A Biographical Sketch of the Last Princess of Russia: Catherine Ivanovna Romanova

A Biographical Sketch of the Last Princess of Russia: Catherine Ivanovna Romanova

Grand Duchess Elizabeth Mavrikievna with her grandchildren Catherine and Vsevolod
King Nikola I of Montenegro with his great-grandchildren Catherine and Vsevolod

On 25 July 1915 at Pavlovsk Palace in St. Petersburg, Her Serene Highness Princess Ekaterina (Catherine) Ivanovna of Russia entered the twilight world of the Russian Imperial Family.

Prince Ivan Konstantinovich and Princess Elena Petrovna of Russia

Catherine was the only daughter and second child of Prince Ivan Konstantinovich of Russia (1886-1918), the eldest son of Grand Duke Konstantin Konstantinovich (1858-1915) and Grand Duchess Elizabeth Mavrikievna (née Princess Elisabeth of Saxe-Altenburg; 1865-1927), and of Princess Elena Petrovna of Serbia (1884-1962), the eldest daughter of King Peter I of Serbia (1844-1921) and Princess Zorka of Montenegro (1864-1890). Prince Ivan of Russia and Princess Elena of Serbia had married in 1911. Their daughter Catherine joined an elder brother Prince Vsevolod (1914-1973).

Prince Vsevolod and Princess Catherine of Russia

During the aftermath of the Russian Revolution, Catherine’s father Ivan was assassinated by the Bolsheviks in July 1918, together with Ivan’s brother’s Konstantin (1891-1918) and Igor (1894-1918) – Grand Duchess Elizabeth Feodorvna and Prince Vladimir Paley were also thrown down the same mine shaft. A few months after her father’s murder, Catherine and her brother Vsevolod along with their grandmother Elisabeth Mavrikievna, uncle Prince George Konstantinovich, and aunt Princess Vera Konstantinova, were given refuge in Stockholm, at the invitation of Queen Victoria of Sweden (née Baden; 1862-1930). Catherine’s mother Elena had followed Catherine’s father Ivan to his imprisonment in the Urals; rather amazingly, Princess Elena Petrovna was able to escape from the slaughter of the Romanovs and was reunited with her children.


In exile, Princess Catherine and her family first went to Serbia and then to the United Kingdom. Catherine’s eldest daughter Nicoletta recently stated in an interview with Sputnik that “my mother recalled that she often changed schools under different names, for fear of reprisals.” In England, Catherine attended Heathfield. Catherine’s maternal uncle King Alexander I of Yugoslavia eventually purchased a villa on the French Riviera for his sister Elena so that she and her children might have a proper home.


Between 1937 and 1945, Princess Catherine of Russia resided in Italy. There she met her future husband. On 15 September 1937, Catherine Ivanovna Romanova married Marchese Ruggero Farace di Villaforesta (1909-1970), at the Church of Saint Andrea al Quirinale in Rome. Among the guests were Crown Prince Umberto of Italy (later King Umberto II) and Count Ciano, son-in-law of Benito Mussolini. A month before her wedding, on 4 August 1937, Princess Catherine signed a formal renunciation of her rights to the succession to the Russian throne.

Princess Catherine Ivanovna of Russia with her two eldest children

Catherine and Ruggero had three children during the course of their marriage: Nobile Nicoletta Farace (b.1938), Nobile Fiammetta Farace (b.1942), and Marchese Giovanni Farace di Villaforesta (b.1943). Princess Catherine and her husband separated in 1945, but they never divorced, and they appear to have maintained an amicable relationship. In 1963, Ruggero was appointed as the Italian ambassador to Uruguay, the nation in which his wife Catherine eventually settled.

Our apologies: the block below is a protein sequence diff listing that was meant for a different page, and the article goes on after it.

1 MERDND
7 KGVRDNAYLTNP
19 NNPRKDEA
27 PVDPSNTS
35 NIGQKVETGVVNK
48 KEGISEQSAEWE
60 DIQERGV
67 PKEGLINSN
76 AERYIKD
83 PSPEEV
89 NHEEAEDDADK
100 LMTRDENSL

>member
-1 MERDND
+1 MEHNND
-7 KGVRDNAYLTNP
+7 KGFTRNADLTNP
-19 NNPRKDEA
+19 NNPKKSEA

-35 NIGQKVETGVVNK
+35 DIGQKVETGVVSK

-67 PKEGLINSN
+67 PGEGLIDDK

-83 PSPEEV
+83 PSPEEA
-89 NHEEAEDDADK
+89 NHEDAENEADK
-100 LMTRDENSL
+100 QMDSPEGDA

In 1982 Princess Catherine Ivanovna permanently relocated to Uruguay. She made her residence in the country’s capital, Montevideo. It was there that she died on 13 March 2007 at the age of ninety-one. The princess was buried at the Cementerio Los Fresnos de Carrasco. On 21 April 2007, a Russian Orthodox memorial service was held at Moscow. She was survived by her three children: Nicoletta, Fiammetta, and Giovanni. The Head of the Russian Imperial House, Grand Duchess Maria, sent a letter to her Farace cousins following the death of their mother. The contents of the letter were as follows:

Dear Marchese Giovanni di Villaforesta! 

I want to express to you, to your sisters, and to all your family my deepest sympathy on the death of your August Mother, Our beloved aunt, Her Serene Highness, Princess of the Imperial Blood Ekaterina Ivanovna. 

I am filled with grief and pray for the repose of the soul of the newly-departed princess, believing fervently that the Lord will give rest to her soul in the heavenly abodes of the righteous. 

With deepest love and condolences,
Madrid, 15 March 2007

Nobile Nicoletta Farace and her daughter Alexandra Grundland

Princess Catherine’s first daughter Nobile Nicoletta Farace (b.1938) worked for the United Nations in Montevideo, Uruguay, for several years. In 1966, Nicoletta married Alberto Grundland (1931-1984). The couple had a son and a daughter: Eduardo (b.1967) and Alexandra (b.1971).

Nobile Fiammetta Farace

Princess Catherine’s second daughter Nobile Fiammetta “Fiamma” Farace (b.1942) is a photographer who resides in the United States. In 1969, Fiammetta married Victor Carlos Arcelus (b.1937); the couple had two sons, Victor John Arcelus (b.1973) and Sebastian Carlos Arcelus (b.1976), before divorcing in 1980. In 1981, Fiammetta Farace married Nelson Zanelli (b.1947); the couple have one son, Alessandro Ideal Zanelli (b.1984).

Princess Catherine’s only son Marchese Ivan Farace di Villaforesta (b.1943) lives in France. In 1968, Giovanni married Marie-Claude Tillier-Debesse (b.1944). Giovanni and Marie-Claude have two sons, Nobile Alessandro Farace (b.1971) and Nobile Yann Farace (b.1973).

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